Blockchain solution aims to stop trade invoice fraud
A new blockchain-based solution has been launched with the aim of stopping the double financing of invoices.
The tool allows banks and factors to check if another funder has already paid an invoice, by cross-referencing it against a blockchain-based central registry.
Trade finance is rife with cases of document duplication and the industry is currently exploring ways in which blockchain can be used to prevent these cases of fraud. Earlier this year, warehousing company Access World experienced a number of cases of warehouse receipt duplication, while the costs of the Qingdao fraud, which also involved multiple warehouse receipts, are still being counted.
Invoice Check from Trade Finance Market (TFM), a Singapore-based fintech company, is one of the early products to launch with this aim in mind. It has been developed over the past year on the Ethereum platform and uses smart contracts.
“Our system is in public beta and provides a manual method of entering invoices and having them checked against a blockchain-hosted database. A bank or factoring company simply enters basic invoice parameters to perform an initial check in less than 30 seconds. This data is stored on the blockchain and funders are alerted if there is a potential risk of double financing,” Raj Uttamchandani, the company’s executive director, tells GTR.
He adds: “We have received an enthusiastic response from factoring organisations and governments to ensure wide adoption and usage of the tool – especially in markets where there is no central registry on which to register a charge or enforcement takes a long time. We have also received a high level of interest in markets where peer-to-peer platform usage has grown, as Invoice Check can help with de-risking spot factoring and single invoice transactions. Making the basic version of the tool free is also key in lowering friction to usage.”
The company is working with trade finance organisations globally, he says, to garner invoice data, which is currently entered manually by banks and factors. The next step is to automate the process and to on-board more financial institutions, so that the registry is comprehensive. “By providing this data, the industry as a whole benefits – which is why we made it a public good and free to use,” Uttamchandani says.
The initial pain point TFM is trying to address is SME financing – or lack thereof. The company already has a trade finance lending platform, and has found that the inability to validate invoices provides an obstacle for SMEs in getting finance.
It has also built a tool called Collateral Check, which provides a registry for warehouse receipts, which will be available in beta launch later in August. Combined, this suite of tools has the potential to improve risk management processes – but it all depends on buy-in, in order to build a comprehensive database.
The theory behind blockchain preventing fraud in trade finance stems from its immutability. Once information is lodged on the blockchain, it cannot be distorted or duplicated. It is stored, digitally in – as blockchain evangelists like to tell us – “a single instance of the truth”.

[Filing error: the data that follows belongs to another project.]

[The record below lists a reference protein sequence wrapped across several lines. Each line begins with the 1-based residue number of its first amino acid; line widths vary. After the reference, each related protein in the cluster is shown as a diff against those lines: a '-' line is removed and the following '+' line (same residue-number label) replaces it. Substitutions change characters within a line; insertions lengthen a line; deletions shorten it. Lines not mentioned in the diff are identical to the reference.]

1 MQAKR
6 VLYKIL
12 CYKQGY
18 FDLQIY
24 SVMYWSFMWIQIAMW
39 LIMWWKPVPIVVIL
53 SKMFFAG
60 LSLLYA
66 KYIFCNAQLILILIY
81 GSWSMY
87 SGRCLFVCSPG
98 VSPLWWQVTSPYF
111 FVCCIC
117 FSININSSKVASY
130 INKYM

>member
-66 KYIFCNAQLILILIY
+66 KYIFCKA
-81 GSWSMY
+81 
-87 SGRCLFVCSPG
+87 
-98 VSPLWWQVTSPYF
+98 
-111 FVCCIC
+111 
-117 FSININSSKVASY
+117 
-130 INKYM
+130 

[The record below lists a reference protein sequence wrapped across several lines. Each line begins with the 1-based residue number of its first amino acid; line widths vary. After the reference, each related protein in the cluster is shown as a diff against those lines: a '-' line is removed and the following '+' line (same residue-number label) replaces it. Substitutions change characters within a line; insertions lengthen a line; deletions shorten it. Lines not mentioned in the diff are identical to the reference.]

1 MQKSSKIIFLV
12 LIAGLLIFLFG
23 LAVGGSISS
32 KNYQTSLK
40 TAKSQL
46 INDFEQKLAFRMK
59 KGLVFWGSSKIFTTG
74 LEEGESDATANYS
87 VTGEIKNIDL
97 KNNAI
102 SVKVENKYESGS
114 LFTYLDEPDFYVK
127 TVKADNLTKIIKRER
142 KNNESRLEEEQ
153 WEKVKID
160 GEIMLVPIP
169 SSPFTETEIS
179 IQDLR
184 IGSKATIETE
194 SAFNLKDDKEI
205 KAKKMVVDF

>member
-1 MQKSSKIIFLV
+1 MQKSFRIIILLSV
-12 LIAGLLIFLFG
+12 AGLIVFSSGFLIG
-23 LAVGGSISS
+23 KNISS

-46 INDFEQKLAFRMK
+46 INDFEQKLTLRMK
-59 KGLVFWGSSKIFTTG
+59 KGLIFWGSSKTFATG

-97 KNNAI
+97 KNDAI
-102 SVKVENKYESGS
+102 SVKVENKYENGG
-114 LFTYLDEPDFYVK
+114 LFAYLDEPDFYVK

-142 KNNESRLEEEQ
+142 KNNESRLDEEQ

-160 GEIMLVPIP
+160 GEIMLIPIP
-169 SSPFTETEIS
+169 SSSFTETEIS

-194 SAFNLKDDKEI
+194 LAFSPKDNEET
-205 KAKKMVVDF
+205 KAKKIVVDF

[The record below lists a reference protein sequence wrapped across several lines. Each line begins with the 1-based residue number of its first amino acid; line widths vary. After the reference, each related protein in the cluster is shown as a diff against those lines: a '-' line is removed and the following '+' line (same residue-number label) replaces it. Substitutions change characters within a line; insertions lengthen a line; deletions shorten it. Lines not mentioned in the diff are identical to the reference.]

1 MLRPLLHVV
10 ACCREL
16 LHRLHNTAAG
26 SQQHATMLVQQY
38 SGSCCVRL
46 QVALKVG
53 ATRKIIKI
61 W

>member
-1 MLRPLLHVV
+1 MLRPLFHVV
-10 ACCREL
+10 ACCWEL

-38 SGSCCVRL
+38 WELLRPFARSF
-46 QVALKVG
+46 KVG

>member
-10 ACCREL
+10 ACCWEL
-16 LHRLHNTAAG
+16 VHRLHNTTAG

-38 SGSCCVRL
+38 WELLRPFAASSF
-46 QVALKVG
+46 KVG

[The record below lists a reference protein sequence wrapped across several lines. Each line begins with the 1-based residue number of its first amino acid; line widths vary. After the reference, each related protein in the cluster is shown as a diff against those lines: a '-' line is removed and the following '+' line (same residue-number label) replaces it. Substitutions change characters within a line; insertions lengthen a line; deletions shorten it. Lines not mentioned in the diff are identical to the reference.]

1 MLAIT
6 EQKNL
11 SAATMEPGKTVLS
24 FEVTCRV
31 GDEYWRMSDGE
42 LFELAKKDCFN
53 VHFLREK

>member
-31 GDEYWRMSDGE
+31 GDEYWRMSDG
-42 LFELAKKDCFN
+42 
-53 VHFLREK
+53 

Uttamchandani says the company is still assessing how useful it is at eradicating fraud, looking at it from two angles.
“The blockchain is just like any other database, so the data on the blockchain is only as good as its source. If fraudulent data goes in then the blockchain cannot solve that problem. We can run artificial intelligence algorithms on the blockchain data to stop fraud but blockchain itself cannot eradicate it,” he explains.
The second one is around the adoption of common standards. “Right now, with many legacy systems and competing private blockchain initiatives, this may take a long time to achieve – especially if one considers a consortium of financial entities who will all have to work together with governments, logistics providers, tech companies, ports, etc. Just look at the bank payment obligation (BPO), even though it was promoted by Swift, adoption has been slow,” he says.
This has prompted TFM to look towards “specific niche areas where we can solve small real-world problems”. The company is trying to use blockchain to fix a known problem, in other words, rather than be the solution to all the issues with trade finance.
There have already been a number of other tools launched in this space. LMEshield from the London Metals Exchange is a central electronic register “providing global off-warrant commodity receipting”. Again, it helps to alleviate problems around document duplication (off the blockchain) but relies on all parties involved being registered on the solution.
Meanwhile, in 2015, DBS and Standard Chartered became the first banks to develop a trade finance application on blockchain, when a proof of concept (PoC) was launched that tracked invoices, backing loans to suppliers, reducing risk of invoice duplication, while retaining client confidentiality.
At the time of the launch, Gautain Jain, global head of digitisation and client access for transaction banking at Standard Chartered, told GTR: “We believe we can substantially reduce the risk of duplicating invoice financing using the distributed ledger and soon we will start looking at other trade instruments like the bill of lading. In time, we believe that the assembly of all the various documentation and processing stages involved in a trade transaction can happen on a distributed ledger.”
Since then, countless PoCs have been launched, but the industry is still awaiting a fully-commercialised and widely-used blockchain solution. As yet, you can count the number of live transactions involving multiple banks on blockchain on one hand.take me back